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A Touch of Wellbeing
A Wellness Blog for Busy People

The Truth About High Fructose Corn Syrup

(Part 2 of 2)

So, we are back for the 2nd part of “The Truth About High Fructose Corn Syrup”. Today’s blog will focus on how HFCS breaks down in the body regarding nonalcoholic fatty liver disease (NAFLD) and HFCS’s most popular vessel - soda.

NAFLD is a disorder that occurs when an excess of fat builds up in the liver, which can lead to permanent scarring of the liver, called cirrhosis. The National Library of Medicine cites the risk factors for NAFLD as: high triglycerides, low HDL cholesterol, Type 2 diabetes, high BMI or body mass index, age, hypertension, and waist circumference.

The annual meeting of the Endocrine Society held in Atlanta Georgia, 6.2.22, revealed the following opinion as a result of numerous research studies regarding HFCS:

“Fructose is a natural sugar present in fruits, fruit juices, certain vegetables and honey. In these forms, fructose sugars can be part of a nutritious diet. However, fructose is also a component of high-fructose corn syrup, which manufacturers make from corn starch and add to unhealthy foods such as sodas and candies. High fructose foods have been associated with metabolic disorders such as obesity and diabetes, which are the two main causes of NAFLD.”

So exactly how does this breakdown occur in the body? In Medical News Today, Dr. Theodore Friedman, Ph.D. of Charles R. Drew University in Washington, D.C., sums it up this way:

“High fructose corn syrup can lead to NAFLD by several mechanisms. It can increase the amount of fat made by the liver. It can also increase inflammation in the liver and can change how the liver metabolizes glucose. It can also increase abdominal fat that can lead to NAFLD.”

We found further detail from Dr. Curtis K. Argo, Associate Professor in the Department of Medicine at the University of Virginia” who says:

“High fructose corn syrup likely sets off a number of inflammatory pathways possibly initiated by changes in the gut microbiome composition and weakening of the integrity of the gut’s intestinal barrier.”

“[This may then permit] microbes and toxins (such as endotoxins) to gain access to portal vein circulation and lead to increased fat deposition and liver inflammation via maladaptive fat droplet metabolism in hepatocytes--the chief functional liver cells--in at-risk patients. [In turn, this may then lead] to NAFLD, and possibly the more harmful version of fatty liver, nonalcoholic steatohepatitis (NASH).”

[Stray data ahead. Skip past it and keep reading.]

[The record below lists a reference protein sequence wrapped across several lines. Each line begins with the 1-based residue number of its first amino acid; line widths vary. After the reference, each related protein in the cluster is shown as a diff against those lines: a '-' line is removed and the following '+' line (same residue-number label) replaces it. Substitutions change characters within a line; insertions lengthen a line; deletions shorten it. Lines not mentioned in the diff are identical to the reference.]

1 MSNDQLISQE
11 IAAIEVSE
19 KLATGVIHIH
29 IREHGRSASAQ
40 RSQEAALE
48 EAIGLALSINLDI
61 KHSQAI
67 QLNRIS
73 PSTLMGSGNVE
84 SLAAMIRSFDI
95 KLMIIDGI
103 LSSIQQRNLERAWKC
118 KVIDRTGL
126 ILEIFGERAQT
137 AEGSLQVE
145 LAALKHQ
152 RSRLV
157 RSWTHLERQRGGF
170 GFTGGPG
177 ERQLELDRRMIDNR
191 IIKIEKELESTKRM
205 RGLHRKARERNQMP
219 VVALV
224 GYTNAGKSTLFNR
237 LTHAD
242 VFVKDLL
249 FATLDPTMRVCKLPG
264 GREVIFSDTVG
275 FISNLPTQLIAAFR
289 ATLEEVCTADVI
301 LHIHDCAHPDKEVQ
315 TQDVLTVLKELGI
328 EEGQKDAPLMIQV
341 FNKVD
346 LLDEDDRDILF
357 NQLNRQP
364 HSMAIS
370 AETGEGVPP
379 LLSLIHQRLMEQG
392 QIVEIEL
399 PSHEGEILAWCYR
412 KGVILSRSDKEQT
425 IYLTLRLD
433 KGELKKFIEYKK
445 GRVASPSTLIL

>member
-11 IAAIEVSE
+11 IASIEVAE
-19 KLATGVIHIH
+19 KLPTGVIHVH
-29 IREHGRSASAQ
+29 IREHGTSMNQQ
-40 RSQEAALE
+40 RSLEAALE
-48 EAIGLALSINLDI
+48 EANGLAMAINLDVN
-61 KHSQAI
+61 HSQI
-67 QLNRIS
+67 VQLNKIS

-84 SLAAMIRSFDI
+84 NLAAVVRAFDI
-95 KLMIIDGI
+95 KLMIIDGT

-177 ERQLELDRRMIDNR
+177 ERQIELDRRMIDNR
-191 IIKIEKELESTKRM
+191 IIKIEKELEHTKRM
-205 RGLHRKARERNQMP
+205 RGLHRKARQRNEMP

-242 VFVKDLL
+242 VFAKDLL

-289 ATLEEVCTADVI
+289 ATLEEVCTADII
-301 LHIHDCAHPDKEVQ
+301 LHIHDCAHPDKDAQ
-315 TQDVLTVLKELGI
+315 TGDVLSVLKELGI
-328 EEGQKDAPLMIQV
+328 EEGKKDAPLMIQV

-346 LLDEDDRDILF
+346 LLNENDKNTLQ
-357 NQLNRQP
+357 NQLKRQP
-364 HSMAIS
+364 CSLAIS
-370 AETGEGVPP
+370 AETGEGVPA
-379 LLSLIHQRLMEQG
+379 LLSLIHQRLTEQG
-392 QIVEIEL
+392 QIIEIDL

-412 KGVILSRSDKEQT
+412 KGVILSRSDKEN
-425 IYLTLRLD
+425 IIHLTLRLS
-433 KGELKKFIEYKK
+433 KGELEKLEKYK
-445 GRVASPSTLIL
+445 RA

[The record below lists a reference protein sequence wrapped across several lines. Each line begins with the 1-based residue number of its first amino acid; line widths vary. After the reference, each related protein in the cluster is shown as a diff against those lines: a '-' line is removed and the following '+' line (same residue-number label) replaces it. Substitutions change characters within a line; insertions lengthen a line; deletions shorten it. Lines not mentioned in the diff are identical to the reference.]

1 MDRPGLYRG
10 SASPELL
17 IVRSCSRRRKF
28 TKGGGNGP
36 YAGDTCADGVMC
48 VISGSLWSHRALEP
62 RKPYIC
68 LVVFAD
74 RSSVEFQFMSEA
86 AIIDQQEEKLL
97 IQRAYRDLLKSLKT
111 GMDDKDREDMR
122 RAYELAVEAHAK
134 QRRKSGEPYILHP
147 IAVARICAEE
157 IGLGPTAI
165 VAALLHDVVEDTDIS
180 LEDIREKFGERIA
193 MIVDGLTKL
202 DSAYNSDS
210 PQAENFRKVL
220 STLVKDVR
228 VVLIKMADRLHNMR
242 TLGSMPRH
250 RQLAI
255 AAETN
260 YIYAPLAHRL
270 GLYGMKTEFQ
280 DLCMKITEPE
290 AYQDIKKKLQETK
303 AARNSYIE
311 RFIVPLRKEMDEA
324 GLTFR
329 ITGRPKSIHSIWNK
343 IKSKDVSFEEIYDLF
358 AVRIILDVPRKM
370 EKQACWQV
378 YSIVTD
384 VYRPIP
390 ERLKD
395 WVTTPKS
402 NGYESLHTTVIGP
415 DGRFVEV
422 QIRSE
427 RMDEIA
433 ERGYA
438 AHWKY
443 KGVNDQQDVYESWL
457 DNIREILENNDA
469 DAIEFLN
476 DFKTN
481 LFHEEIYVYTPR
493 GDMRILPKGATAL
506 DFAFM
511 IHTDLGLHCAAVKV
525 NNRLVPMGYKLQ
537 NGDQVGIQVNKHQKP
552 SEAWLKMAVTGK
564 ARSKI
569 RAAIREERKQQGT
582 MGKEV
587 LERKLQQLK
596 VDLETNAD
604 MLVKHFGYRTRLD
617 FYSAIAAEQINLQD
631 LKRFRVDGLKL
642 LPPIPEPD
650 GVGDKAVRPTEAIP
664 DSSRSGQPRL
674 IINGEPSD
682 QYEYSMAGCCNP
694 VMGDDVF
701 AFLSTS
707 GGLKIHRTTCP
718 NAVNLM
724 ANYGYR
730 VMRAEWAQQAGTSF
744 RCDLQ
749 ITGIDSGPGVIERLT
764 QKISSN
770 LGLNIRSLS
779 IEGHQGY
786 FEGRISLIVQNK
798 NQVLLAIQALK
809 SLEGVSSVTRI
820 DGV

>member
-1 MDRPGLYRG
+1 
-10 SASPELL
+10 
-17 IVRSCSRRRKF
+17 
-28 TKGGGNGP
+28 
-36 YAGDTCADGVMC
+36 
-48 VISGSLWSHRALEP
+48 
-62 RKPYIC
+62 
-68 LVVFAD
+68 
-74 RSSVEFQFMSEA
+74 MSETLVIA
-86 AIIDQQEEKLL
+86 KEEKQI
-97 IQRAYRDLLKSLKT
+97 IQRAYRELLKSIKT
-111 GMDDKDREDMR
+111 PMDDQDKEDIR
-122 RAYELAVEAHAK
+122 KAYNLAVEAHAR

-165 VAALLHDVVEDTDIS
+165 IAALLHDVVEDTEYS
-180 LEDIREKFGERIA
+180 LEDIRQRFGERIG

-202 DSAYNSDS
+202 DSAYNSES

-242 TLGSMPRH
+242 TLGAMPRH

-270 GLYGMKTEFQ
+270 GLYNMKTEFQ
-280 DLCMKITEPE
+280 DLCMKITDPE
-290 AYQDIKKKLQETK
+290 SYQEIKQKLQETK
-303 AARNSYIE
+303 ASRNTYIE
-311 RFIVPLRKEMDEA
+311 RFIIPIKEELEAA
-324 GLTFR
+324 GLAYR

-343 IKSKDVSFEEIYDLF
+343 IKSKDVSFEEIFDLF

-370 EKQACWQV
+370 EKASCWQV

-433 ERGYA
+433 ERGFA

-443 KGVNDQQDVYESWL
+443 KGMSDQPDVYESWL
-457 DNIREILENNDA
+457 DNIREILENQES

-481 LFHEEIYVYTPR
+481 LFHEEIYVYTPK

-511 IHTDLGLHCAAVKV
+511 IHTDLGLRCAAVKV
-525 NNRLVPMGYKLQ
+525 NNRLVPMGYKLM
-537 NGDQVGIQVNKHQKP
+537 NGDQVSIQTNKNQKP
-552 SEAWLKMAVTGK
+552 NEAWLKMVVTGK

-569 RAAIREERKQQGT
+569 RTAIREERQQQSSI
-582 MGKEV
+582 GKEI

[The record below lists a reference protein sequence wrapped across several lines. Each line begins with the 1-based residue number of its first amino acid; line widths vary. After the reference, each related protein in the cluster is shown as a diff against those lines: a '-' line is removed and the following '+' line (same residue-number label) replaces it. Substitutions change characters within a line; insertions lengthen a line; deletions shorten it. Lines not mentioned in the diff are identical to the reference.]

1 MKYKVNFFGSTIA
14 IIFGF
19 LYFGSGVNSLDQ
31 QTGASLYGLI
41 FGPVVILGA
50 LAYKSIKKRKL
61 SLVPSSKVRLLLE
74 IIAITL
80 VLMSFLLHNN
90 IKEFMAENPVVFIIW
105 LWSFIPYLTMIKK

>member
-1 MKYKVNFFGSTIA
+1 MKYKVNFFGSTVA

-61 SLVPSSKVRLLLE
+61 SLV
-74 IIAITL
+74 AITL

Though this is a mouthful, the bottom line seems to be the amount of fructose vs. glucose in HFCS (refer to Part 1). I think we can agree that limiting added sugars, especially the consumption of HFCS, is a good thing.

One of our favorite beverages in America is soda which turns out to be one of the main vessels of HFCS! reveals consumption of soda has dropped to around 38.87 gallons per person in 2018 from 53 gallons in 2000, but that is still a lot! Let’s investigate soda aka soft drinks a bit further – just for fun.

The term soft drink is used distinguish it from a “hard” alcoholic drink. Guess what, soft drinks can contain alcohol. If it is less than 0.5% of the total volume it can be considered nonalcoholic. And remember Coca Cola originally contained cocaine. Ok, now the consumption is making sense! But that is another blog for another day. 😊

Sodas are usually produced by injecting carbon dioxide (CO2) under high pressure. When that pressure is removed, the CO2 is released from the solution as small bubbles. Cool huh? Soda consists of carbonated water, natural or artificial sweetener and natural or artificial flavoring. Some selections have added caffeine, colorings and preservatives.

The sweetener that is added is usually that pesky HFCS. Although sugar-free beverages first showed up in 1952, it seems like in the last few years that calorie-free carbonated beverages have burst onto the market with the more popular name of zero sugar. But regular soda still outsold diet soda by about ¾ of the total market in 2020 according to

In 1984, Coca Cola and Pepsi stopped using sugar in their sodas and changed to HFCS. Because of government tariffs and import quotas, sugar became alarmingly expensive. This change rocked the sugar industry, and “the rest is history” as they say. Little did we know what that one change would do to the health of Americans. Even though just a short distance down south in Mexico, we can get a classic Coca-Cola made with cane sugar, we don’t see HFCS being removed from the majority of soda in America anytime soon.

Until next time, enjoy a glass of the bubbly concoction, but please practice moderation. We still only recommend two 12-oz sodas per week, regular or diet.

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